Then I started walking north. The downtown stretches over several blocks. Pass that and it turns into a quiet Alaskan town. I wasn’t going to look for anything in particular, just wanted to get off the beaten path a bit and see the rest of this little town outside of the tourist area.

But more importantly, I knew that every time I stopped walking, it would be the northernmost point on Earth I had ever been to (the southernmost is Wellington, New Zealand).

This little Skagway cove marks the most northerly point I know of…until my next trip to Alaska.

My hike ended at a small stream running along the side of the road in a wooded grove. From there, it was time to head back down south and back to town.

As I had already traveled the main road, I started to explore some of the side streets. Here, Skagway has a little more character. I browsed a fantastic hole-in-the-wall rock store with some amazing pieces. If I hadn’t had to figure out how to get home with them, I would have bought several.

I also found another unique place called Alaskan Fry Bread. The main item they sell is the Klondike Doughboy ($7). It’s a plate-sized piece of dough fried, covered in cinnamon and sugar, then served on a few paper towels. No tables, no seats, not even a paper plate. You just pick it up and walk down the street as the local crows flock together hoping you’ll give them a bite.

This plate-sized piece of fry is a Klondike Doughboy. It’s basically a massive donut that can easily serve 2-3 people. Maybe I ate too much or not, but I couldn’t finish it all.

Wondering about the taste? It was basically a huge donut… with no hole in it. So yeah, it tasted amazing. I literally had to stop myself from eating it so as not to abuse it. A single one would easily serve three adults.

So while I really enjoyed my time in Skagway, if I could do it again, I would have booked a trip to the mountains instead of just exploring the town.

Oh, just random whale sightings…and an appearance by Elton John

Back on the boat, we set off slowly from Skagway, through the beautiful mountains I saw on the way this morning. I took in the view on the back deck, watching brave souls brave the cold Alaskan wind and ride the Flowrider.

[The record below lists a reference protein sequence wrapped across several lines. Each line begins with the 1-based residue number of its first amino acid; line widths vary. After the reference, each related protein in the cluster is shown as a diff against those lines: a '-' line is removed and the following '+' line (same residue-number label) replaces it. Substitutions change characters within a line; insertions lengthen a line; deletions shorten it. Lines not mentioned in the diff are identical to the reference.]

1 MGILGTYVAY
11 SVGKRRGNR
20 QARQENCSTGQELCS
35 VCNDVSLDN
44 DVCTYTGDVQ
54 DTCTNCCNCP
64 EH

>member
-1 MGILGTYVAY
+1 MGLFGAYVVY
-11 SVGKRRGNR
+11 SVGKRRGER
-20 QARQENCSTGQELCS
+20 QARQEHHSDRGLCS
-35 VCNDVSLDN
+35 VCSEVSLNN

Suddenly, looking outside, I see mist sitting in the air just above the water. I wonder what it is and then I see something break through the water and shoot a jet of mist into the air…then another…then another. I small group of whales was crossing the channel. The news spread like wildfire and soon the whole stern of the ship was looking for them. Only in Alaska.

Andy Elton Royal Caribbean
The theater was packed for Andy Elton – an Elton John impersonator who was a simple show, but everyone loved it.

After a wonderful dinner in the dining room with good company, I headed to Andy Elton’s show. It’s a tribute to Elton John with a performer who looks, talks and sings like Elton…but adds commentary and jokes between songs (imitating Elton John) about life on the cruise ship.

It was such a simple show – a band, a piano, a singer, a shiny sequined jacket – but that was all that was needed. He played all the hits and got the audience singing and clapping. Even if you only happen to know Elton John’s songs, this is a must.

Tomorrow we sail the Endicott Arm and then dock in Juneau, Alaska.

Interesting observations

  • If you are wondering about the Flowrider or other pools on the ship, they are heated. In fact, dipping my hand in them makes them feel fantastic. What I don’t know is how people can handle the cold and the wind when they’re out of the water and soaking wet.
  • One thing that struck me about the beauty of Alaska is how “unspoiled” it is. There are no major highways intersecting this and that. There are no clearings in the mountains for ski runs as seen in some places or many houses built in the hills. Looks like centuries ago.